Searching for the American Dream

Subject 131-018 (2009)

Note: This is an archived Handbook entry from 2009. Search for this in the current handbook

Credit Points: 25.00
Level: 2 (Undergraduate)
Dates & Locations:

This subject has the following teaching availabilities in 2009:

June, - Taught on campus.
Pre-teaching Period Start not applicable
Teaching Period not applicable
Assessment Period End not applicable
Last date to Self-Enrol not applicable
Census Date not applicable
Last date to Withdraw without fail not applicable

Timetable can be viewed here. For information about these dates, click here.
Time Commitment: Contact Hours: Three weeks in the United States in the Winter Recess (after the examination period ends on 26 June), eight 1-hour lecture/workshops and at least thirty site visits
Total Time Commitment: 8 contact hours/week , 9 additional hours/week. Total of 17 hours per week.
Prerequisites: 50 points of first year from any area of study within the Faculty of Arts.
Corequisites: None
Recommended Background Knowledge: None
Non Allowed Subjects: None
Core Participation Requirements:

For the purposes of considering request for Reasonable Adjustments under the Disability Standards for Education (Cwth 2005), and Student Support and Engagement Policy, academic requirements for this subject are articulated in the Subject Overview, Learning Outcomes, Assessment and Generic Skills sections of this entry.

It is University policy to take all reasonable steps to minimise the impact of disability upon academic study, and reasonable adjustments will be made to enhance a student's participation in the University's programs. Students who feel their disability may impact on meeting the requirements of this subject are encouraged to discuss this matter with a Faculty Student Adviser and Student Equity and Disability Support:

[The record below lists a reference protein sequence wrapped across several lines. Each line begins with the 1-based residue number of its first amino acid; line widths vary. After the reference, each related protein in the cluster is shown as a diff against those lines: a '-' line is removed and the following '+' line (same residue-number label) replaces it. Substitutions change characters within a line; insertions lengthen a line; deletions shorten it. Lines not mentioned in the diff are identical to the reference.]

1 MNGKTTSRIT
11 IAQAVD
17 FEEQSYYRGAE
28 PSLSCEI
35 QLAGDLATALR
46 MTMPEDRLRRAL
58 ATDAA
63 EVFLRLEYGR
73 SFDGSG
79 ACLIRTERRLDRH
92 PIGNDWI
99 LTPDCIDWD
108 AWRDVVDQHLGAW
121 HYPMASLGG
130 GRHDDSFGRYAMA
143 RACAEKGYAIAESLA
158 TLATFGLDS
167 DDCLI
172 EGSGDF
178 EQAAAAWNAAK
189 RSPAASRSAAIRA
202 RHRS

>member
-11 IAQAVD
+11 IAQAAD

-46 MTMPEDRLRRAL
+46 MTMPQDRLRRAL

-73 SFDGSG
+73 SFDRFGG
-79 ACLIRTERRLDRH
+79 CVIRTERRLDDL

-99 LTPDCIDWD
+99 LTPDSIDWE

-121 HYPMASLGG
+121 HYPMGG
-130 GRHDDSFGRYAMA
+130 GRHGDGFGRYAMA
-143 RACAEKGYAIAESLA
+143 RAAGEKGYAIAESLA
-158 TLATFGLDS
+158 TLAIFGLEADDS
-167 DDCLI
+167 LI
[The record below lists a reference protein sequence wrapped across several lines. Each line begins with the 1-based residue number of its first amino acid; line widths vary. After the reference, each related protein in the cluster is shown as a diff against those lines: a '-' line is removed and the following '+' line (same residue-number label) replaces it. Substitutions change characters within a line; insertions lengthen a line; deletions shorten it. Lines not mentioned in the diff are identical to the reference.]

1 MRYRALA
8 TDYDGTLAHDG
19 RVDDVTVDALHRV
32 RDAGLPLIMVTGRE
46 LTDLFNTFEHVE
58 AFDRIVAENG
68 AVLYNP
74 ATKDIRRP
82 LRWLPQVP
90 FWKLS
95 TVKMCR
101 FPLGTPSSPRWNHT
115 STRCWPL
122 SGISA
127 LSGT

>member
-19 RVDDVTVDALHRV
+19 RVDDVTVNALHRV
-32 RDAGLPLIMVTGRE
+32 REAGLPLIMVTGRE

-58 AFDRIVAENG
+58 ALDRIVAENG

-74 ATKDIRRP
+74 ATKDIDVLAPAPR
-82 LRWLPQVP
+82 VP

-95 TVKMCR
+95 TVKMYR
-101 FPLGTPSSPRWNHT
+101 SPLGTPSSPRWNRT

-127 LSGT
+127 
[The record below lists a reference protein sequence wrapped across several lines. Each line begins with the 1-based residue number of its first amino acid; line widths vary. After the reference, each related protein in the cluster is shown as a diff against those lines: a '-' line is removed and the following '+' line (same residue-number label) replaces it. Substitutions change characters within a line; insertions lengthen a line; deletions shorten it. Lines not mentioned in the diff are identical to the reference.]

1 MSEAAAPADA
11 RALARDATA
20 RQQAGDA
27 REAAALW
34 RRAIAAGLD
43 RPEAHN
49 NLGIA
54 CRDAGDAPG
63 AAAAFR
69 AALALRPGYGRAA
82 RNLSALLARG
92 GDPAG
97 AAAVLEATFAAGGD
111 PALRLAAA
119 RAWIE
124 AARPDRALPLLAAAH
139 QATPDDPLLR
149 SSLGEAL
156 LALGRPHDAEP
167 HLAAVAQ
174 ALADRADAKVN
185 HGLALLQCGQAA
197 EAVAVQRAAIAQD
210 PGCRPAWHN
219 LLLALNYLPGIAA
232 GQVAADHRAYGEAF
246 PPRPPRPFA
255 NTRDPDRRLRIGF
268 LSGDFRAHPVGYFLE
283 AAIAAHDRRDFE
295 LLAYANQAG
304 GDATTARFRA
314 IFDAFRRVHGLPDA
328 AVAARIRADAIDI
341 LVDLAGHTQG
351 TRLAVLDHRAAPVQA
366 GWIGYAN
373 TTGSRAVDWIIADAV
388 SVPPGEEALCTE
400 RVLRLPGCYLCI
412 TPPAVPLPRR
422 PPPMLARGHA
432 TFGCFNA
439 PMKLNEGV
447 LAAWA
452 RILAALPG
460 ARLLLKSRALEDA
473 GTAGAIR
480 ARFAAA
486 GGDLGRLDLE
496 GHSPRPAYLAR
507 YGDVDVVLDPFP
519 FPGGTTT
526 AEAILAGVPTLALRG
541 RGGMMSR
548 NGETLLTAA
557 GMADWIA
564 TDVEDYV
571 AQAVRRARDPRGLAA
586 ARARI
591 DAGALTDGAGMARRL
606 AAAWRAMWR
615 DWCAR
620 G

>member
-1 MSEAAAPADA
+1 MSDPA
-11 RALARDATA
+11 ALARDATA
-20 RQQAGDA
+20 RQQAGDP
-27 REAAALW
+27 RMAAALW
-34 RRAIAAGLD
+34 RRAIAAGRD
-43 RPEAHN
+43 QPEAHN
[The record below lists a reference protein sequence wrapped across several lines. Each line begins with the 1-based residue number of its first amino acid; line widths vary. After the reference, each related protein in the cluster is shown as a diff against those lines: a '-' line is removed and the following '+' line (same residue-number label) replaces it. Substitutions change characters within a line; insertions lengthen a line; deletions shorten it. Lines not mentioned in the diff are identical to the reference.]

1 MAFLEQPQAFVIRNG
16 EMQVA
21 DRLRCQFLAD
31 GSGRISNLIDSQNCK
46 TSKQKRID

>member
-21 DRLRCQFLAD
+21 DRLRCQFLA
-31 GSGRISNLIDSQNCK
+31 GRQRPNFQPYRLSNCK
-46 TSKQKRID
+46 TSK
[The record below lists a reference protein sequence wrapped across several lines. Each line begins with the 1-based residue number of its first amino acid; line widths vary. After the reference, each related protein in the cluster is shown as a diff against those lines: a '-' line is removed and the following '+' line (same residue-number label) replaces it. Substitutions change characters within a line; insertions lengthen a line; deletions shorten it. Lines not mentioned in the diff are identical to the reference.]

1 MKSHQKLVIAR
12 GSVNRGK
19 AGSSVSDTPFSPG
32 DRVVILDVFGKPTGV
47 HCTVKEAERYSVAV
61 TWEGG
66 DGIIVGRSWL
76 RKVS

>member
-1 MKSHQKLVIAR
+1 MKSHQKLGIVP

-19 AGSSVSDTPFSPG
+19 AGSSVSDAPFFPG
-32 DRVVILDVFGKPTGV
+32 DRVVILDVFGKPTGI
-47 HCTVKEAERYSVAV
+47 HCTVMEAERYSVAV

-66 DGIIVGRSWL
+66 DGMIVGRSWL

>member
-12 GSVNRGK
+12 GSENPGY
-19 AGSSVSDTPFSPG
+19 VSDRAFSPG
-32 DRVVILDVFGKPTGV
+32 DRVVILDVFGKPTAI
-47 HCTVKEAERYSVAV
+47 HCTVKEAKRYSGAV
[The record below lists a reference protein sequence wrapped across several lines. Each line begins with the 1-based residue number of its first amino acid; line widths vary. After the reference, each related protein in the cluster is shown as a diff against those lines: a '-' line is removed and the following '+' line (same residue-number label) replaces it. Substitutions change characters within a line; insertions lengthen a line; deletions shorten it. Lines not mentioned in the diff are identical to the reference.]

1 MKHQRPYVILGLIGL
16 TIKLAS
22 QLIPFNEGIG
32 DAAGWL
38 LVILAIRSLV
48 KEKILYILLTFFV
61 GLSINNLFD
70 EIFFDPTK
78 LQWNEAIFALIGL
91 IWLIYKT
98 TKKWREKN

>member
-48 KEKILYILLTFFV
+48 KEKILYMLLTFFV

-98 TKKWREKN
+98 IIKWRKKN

Mr Glenn Moore


Glenn Moore

Subject Overview: In this subject we trace the American Dream from its origins in Puritan Boston, to the present day. We spend time in Boston, New York, and Washington, with day trips to Salem and Lowell. In each city we visit museums, historic sites, and a range of current day organisations. For example, in Boston we speak with the Public Defender about the American legal system, and we explore the role sport plays in American culture by seeing a Red Sox game at Fenway Park. In New York we take walking tours of Harlem and the Lower East Side, and we visit a range of community organisations. In Washington, we meet with several political players as well as touring the monuments and visiting Arlington Cemetery. On return to Australia, students are required to write an essay based on one of the visits.
  • have gained a knowledge of how American ideologies such as the American Dream evolved;
  • be familiar with important areas of debate in America today, and how these debates relate to ideologies like the American Dream;
  • be able to engage in group discussions and maintain a sense of collegiality within the group for an intensive three week period.
Assessment: A journal exercise of 4000 words 45% (written throughout the trip), a research essay of 4000 words 45% (due at the end of semester 2) and class participation 10%.
Prescribed Texts:
Breadth Options:

This subject potentially can be taken as a breadth subject component for the following courses:

You should visit learn more about breadth subjects and read the breadth requirements for your degree, and should discuss your choice with your student adviser, before deciding on your subjects.

Fees Information: Subject EFTSL, Level, Discipline & Census Date
Generic Skills:
  • be familiar with the archives and other primary material available for research in American History, and to use some of that material to produce an essay;
  • demonstrate research skills through competent use of the library and other information sources;
  • show critical thinking and analysis through recommended reading, essay writing and tutorial discussion, and by determining the strength of an argument;
  • show critical thinking and analysis through recommended reading, essay writing and tutorial discussion, and by determining the strength of an argument.
Notes: Special entry conditions apply. A quota of 45 students applies. Itinerary and travel arrangements are available from the subject coordinator or the School. The subject dates and HECS/course fee census date for this subject change each year. Check your enrolment record for the correct census date for this subject.
Related Course(s): Diploma in Arts (American Studies)
Diploma in Arts (History)
Related Majors/Minors/Specialisations: American Studies Major
History Major

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